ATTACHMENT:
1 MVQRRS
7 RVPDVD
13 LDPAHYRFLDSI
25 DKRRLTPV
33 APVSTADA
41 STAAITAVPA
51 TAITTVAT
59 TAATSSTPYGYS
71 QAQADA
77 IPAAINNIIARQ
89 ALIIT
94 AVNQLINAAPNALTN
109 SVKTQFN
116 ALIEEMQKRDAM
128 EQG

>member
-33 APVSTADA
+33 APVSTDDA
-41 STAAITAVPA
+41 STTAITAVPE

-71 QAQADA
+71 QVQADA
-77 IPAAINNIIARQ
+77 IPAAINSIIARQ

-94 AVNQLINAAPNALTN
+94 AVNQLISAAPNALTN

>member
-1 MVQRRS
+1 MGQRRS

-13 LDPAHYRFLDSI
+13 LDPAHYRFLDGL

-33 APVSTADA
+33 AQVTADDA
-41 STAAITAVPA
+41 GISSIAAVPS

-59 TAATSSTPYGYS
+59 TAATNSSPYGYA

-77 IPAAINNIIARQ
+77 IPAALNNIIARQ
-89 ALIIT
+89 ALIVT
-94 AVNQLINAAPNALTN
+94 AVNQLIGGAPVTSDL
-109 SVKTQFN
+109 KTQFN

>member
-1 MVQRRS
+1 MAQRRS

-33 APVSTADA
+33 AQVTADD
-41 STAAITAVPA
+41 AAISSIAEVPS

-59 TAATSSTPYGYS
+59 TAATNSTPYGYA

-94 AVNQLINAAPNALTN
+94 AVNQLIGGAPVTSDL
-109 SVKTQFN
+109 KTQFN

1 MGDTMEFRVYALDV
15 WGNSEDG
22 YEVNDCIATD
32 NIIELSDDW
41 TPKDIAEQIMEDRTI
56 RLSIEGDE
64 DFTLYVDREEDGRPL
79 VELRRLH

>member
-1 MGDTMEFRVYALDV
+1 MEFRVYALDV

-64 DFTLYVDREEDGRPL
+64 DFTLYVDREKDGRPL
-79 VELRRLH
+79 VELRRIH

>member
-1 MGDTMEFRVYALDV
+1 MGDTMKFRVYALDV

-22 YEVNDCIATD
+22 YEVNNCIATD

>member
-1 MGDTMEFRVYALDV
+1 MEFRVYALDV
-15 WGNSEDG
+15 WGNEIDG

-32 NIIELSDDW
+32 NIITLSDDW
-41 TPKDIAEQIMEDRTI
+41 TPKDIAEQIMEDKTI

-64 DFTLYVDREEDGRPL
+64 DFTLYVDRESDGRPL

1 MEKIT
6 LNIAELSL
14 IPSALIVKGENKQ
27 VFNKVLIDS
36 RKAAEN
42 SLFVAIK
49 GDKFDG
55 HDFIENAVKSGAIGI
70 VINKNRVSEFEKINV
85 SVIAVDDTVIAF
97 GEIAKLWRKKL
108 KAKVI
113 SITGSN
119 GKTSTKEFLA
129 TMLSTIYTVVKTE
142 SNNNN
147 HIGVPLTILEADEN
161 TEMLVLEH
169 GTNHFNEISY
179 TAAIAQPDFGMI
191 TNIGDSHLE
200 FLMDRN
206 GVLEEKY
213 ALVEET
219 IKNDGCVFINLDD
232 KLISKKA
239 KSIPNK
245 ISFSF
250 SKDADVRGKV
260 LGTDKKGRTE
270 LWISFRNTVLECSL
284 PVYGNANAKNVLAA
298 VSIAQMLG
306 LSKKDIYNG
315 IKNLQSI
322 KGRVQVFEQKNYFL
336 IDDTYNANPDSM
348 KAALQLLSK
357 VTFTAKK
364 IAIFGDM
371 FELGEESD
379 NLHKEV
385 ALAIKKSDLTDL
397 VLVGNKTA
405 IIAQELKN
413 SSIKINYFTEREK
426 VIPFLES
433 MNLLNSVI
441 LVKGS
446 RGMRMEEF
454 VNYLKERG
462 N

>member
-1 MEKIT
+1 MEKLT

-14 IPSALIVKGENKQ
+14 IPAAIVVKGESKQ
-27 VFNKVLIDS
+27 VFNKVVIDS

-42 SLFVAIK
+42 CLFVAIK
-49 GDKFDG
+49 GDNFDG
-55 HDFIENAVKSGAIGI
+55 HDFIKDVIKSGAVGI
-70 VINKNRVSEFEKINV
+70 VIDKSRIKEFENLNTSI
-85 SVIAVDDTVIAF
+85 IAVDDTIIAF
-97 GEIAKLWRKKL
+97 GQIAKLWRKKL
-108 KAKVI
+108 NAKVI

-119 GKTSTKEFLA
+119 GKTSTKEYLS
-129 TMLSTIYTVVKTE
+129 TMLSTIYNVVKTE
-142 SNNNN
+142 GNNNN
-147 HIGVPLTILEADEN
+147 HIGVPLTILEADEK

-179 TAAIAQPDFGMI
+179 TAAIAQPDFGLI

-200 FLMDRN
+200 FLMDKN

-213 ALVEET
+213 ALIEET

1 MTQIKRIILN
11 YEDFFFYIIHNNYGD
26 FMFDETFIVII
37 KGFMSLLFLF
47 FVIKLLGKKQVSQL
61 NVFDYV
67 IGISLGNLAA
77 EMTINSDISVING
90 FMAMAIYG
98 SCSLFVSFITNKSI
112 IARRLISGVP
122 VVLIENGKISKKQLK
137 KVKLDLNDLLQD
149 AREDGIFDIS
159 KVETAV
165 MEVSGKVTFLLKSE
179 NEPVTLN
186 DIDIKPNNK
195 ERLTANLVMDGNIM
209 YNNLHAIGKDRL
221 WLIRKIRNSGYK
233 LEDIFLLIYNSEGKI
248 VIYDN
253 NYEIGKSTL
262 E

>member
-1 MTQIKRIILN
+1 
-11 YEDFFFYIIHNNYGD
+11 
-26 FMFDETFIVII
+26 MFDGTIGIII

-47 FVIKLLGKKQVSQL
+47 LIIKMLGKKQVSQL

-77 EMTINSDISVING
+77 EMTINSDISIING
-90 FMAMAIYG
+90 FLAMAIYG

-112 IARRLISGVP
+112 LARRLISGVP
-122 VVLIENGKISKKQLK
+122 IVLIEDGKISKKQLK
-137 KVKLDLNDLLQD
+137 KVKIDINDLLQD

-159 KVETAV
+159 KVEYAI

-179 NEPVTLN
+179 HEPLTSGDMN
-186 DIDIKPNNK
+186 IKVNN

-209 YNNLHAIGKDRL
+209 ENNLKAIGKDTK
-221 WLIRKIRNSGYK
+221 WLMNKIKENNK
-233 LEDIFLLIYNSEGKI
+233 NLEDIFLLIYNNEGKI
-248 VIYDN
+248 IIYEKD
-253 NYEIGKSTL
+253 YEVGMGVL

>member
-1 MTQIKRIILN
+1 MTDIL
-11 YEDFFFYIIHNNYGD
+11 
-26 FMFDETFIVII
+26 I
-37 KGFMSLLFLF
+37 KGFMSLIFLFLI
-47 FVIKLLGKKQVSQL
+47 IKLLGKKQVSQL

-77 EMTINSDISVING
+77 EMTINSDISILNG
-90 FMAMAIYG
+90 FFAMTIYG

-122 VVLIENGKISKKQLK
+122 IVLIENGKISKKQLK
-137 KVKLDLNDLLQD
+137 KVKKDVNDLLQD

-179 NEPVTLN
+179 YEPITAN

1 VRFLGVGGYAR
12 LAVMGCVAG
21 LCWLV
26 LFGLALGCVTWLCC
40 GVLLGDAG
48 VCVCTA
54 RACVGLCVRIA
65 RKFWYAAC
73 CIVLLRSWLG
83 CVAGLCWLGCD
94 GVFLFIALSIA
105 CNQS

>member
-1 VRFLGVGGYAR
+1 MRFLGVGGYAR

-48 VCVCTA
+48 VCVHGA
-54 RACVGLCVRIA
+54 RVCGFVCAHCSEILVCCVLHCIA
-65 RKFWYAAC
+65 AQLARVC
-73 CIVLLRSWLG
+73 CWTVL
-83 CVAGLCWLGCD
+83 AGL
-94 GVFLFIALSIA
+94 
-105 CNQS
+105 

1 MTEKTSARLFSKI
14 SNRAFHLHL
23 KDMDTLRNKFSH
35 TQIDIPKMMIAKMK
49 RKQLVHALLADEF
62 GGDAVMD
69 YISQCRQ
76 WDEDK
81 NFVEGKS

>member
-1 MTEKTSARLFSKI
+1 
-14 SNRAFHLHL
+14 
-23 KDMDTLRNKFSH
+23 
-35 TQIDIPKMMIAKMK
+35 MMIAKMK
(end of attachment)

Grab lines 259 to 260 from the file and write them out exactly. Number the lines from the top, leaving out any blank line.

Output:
12 LAVMGCVAG
21 LCWLV